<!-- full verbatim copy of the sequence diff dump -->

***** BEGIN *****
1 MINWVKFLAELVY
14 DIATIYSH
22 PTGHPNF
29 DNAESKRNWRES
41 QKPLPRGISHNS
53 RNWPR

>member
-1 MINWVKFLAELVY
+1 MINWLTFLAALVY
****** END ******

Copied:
1 MINWVKFLAELVY
14 DIATIYSH
22 PTGHPNF
29 DNAESKRNWRES
41 QKPLPRGISHNS
53 RNWPR

>member
-1 MINWVKFLAELVY
+1 MINWLTFLAALVY